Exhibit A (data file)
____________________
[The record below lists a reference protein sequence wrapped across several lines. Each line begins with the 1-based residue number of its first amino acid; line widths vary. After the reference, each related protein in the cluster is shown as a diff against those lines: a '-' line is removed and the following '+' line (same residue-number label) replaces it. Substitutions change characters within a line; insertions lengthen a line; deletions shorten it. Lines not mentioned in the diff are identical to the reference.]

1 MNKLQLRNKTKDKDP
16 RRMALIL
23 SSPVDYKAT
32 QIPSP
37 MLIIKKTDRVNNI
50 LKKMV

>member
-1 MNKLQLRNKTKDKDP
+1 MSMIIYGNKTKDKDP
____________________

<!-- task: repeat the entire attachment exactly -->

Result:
[The record below lists a reference protein sequence wrapped across several lines. Each line begins with the 1-based residue number of its first amino acid; line widths vary. After the reference, each related protein in the cluster is shown as a diff against those lines: a '-' line is removed and the following '+' line (same residue-number label) replaces it. Substitutions change characters within a line; insertions lengthen a line; deletions shorten it. Lines not mentioned in the diff are identical to the reference.]

1 MNKLQLRNKTKDKDP
16 RRMALIL
23 SSPVDYKAT
32 QIPSP
37 MLIIKKTDRVNNI
50 LKKMV

>member
-1 MNKLQLRNKTKDKDP
+1 MSMIIYGNKTKDKDP